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36 networks and broaden social capital (Bargh & McKenna, 2004 ; Wellman et al., 2001). In particular, several scholars have put forward online social networking services like Facebook as means of ratifying or eliminating of social capital (Donath & Boyd, 2004; Ellison et al., 2007; Williams, 2006). Because functional ities of cross the spatial and temporal constraints, and convenient interfaces on such services may open new possibilities of social capital areas. Therefore, in order to explore whether social networking services can positively or negatively affect social capital, the following research question is suggested: RQ3 : H ow does intensity of online social networking services, as an online communication medium, influence social capital resources (e.g., trust, political participation, civic engagement, and network s)? Finally, this study reviewed trust, political participation, civic engagement and networks as pivotal resources of social capital. In particular, Putnam (2000) suggested that civic engagements can be affected by norms of trust and reciprocity, and net works. In other words, trust and diverse networks in each individual will produce dynamic civic engagement, political activity, and participation in organizations. Furthermore, organizational memberships can provide a diverse network, in which individuals may realize how a variety of organizational memberships sustains their civic involvements. In short, the four indicators of social capital are quite complementary. A s this study has stated, social networking services user friendly interfaces, intensity of such services can have a positive effect on trust, organizational membership, and networks. Without spatial and temporal constraints, social networking services can be of best medium for individuals to maintain and create their social capital. Therefore, the following hypotheses are proposed:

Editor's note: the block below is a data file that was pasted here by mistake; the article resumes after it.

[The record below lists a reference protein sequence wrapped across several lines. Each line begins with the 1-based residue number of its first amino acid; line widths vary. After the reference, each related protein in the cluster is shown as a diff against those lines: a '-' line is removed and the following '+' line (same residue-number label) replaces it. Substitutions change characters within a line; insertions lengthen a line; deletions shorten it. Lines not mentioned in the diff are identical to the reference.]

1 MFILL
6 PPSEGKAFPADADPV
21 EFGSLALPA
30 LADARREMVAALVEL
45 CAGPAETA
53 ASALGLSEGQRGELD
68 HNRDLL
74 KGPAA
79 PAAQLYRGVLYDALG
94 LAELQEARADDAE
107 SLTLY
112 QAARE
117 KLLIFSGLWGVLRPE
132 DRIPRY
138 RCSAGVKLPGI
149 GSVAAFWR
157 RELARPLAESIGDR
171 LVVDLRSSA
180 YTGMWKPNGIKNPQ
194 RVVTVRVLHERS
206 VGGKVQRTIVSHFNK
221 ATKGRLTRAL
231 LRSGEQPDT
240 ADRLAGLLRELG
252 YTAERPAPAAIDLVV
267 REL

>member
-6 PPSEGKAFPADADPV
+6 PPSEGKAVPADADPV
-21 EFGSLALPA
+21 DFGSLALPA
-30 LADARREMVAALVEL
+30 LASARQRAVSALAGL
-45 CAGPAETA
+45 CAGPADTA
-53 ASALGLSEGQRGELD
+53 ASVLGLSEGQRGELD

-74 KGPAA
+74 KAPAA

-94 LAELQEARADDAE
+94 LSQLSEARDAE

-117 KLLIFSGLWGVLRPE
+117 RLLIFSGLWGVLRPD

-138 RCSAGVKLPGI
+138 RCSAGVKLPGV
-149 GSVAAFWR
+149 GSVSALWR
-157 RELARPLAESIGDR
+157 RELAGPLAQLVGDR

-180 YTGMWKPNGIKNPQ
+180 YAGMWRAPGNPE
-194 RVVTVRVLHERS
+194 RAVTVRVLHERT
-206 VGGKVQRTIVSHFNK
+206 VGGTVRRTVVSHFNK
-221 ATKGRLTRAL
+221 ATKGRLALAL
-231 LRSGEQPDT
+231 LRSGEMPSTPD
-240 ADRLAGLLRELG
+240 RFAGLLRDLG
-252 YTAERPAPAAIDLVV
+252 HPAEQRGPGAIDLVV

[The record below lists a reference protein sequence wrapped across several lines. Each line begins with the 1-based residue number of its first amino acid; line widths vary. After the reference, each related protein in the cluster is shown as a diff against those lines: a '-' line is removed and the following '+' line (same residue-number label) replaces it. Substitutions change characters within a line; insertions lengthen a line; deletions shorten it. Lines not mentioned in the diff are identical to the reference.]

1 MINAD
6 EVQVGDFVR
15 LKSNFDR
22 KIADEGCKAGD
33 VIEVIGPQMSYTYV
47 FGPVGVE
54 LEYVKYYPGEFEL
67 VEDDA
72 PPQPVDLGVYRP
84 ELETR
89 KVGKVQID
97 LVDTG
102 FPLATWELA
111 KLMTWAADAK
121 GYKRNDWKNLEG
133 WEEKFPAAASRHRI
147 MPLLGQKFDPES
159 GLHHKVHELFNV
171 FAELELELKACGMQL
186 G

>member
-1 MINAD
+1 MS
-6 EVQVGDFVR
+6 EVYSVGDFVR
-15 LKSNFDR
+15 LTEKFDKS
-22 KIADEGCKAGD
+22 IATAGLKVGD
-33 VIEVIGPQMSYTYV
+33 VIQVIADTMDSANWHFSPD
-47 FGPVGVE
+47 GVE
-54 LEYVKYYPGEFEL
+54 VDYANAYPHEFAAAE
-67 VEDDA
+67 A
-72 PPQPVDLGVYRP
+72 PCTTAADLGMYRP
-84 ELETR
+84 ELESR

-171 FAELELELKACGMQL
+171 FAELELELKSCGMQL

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37 H2a : Intensity of smartphones use will be directly and positively related to trust. H2b : Intensity of social networking services use will be positively related to trust H2c : Intensity of smartphones use via intensi ty of social networking services use will be indirectly and positively associated with trust. H3a : Intensity of smartphones use will be directly and positively related to political participation. H3b : Intensity of social networking services use will be p ositively related to political participation. H3c : Intensity of smartphones use via intensity of social networking services use will be indirectly and positively associated with political participation. H4a : Intensity of smartphones use will be directly and positively related to organizational memberships. H4b : Intensity of social networking services use will be positively related to organizational memberships. H4c : Intensity of smartphones use via intensity of social networking services use will be ind irectly and positively associated with organizational memberships. H5a : Intensity of smartphones use will be directly and positively related to network diversity. H5b : Intensity of social networking services use will be positively related to network dive rsity. H5c : Intensity of smartphones use via intensity of social networking services use will be indirectly and positively associated with network diversity.